2020 Postseason Preview: Athletics V. White Sox

Time to pat ourselves on the back and play Nostradamus once again.

As The Spitter predicted, a couple of teams took full advantage of a short season to make the 2020 playoffs and were helped by major-league baseball‘s 16 team playoff format. In the American League the Chicago White Sox got off to a blazing start and were in first place for most of the season. But then the losing started. As the old saying goes you’re never as good as your best game and you’re never as bad as your worst. Chicago hopes that’s true after going 3–9 in its final 12 games to cough up the division title and drop all the way to seventh in the playoff standings.

That means they’ll face the number-two seed, the Oakland Athletics who are hoping to overcome a history of spectacular postseason Wild Card Game flameouts. Oakland has not looked the same since losing all star third baseman Matt Chapman. They’ve gone 8-8 since his injury to his hip on September 12. Even with a tepid finish, they ended with a 36–24 record.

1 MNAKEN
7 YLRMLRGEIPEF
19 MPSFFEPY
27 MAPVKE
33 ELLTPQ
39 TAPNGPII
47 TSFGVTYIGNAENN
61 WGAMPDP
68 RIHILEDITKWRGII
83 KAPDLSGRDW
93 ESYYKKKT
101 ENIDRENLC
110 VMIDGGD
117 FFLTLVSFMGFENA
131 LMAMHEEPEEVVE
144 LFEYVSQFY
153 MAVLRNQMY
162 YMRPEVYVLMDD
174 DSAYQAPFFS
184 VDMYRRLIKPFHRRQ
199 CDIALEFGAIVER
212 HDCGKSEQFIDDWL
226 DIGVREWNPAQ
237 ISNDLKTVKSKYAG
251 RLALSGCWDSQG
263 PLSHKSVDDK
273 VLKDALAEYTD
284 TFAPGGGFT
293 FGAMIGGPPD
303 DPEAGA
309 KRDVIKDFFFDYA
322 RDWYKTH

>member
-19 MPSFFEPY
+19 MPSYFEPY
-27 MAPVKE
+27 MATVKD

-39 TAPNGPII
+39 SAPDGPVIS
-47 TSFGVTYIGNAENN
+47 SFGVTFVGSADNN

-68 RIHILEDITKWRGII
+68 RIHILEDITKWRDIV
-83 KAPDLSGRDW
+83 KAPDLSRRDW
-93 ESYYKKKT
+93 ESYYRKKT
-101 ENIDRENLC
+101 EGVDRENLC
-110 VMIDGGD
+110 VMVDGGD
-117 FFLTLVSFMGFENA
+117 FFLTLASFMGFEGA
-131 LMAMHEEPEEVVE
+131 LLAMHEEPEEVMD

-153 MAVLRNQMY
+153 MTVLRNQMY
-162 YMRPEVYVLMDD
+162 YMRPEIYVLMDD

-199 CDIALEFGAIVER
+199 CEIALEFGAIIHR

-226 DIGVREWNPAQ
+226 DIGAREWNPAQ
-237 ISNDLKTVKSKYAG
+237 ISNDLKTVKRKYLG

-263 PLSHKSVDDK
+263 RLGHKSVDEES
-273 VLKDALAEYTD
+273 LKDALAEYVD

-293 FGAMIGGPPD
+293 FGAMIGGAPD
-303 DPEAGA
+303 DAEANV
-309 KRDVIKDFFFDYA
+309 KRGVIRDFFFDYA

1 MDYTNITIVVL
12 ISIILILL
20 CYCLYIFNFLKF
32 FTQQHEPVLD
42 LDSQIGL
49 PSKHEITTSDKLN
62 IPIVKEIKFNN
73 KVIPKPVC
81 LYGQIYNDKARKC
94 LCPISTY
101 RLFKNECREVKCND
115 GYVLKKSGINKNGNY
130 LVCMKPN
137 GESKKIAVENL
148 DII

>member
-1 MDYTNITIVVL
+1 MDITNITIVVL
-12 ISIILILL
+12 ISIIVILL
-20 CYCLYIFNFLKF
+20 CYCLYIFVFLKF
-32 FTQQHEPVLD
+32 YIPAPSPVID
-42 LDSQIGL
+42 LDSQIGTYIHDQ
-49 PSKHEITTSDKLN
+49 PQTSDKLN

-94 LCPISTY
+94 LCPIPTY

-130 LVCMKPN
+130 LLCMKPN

The Spitter picked them to go 37- 23, but that was assuming a healthy Chapman. The threat of his bat will be missed even if he was only hitting .232 when he went on the injured list.

Had this been a full season I think Chicago would have been a .500 club. But before the season we recognized their offense and pitching has improved. And they are certainly dangerous. The good news for the A’s is the White Sox are struggling and this isn’t a single-game elimination, though they might wish it were after the series is over. Chicago has a one-two-three-four punch that’s as good as any in the league. Eloy Jimenez and Jose Abreu don’t get the publicity that Tim Anderson gets, but they both hit for average and power. Nick Madrigal has no power, but he’s hitting .340.

On the mound, Dallas Keuchel is pitching like Cy Young, Lucas Giolito is a solid number-two and Dylan Cease is okay as a number-three. If they have a bullpen game, they have enough arms to keep the A’s at bay. One big thing to look out for: Chicago walked 52 more batters than Oakland pitchers.

Offensively, neither team does a particularly good job getting on base. Oakland improved by picking up Tommy La Stella, but Chicago had 96 more hits. La Stella’s the only Athletic hitting better than .246. They also had 25 more home runs and without Chapman, someone will have to fill that void.

Given they’re identical pitching-wise, we have to go with Chicago in three.

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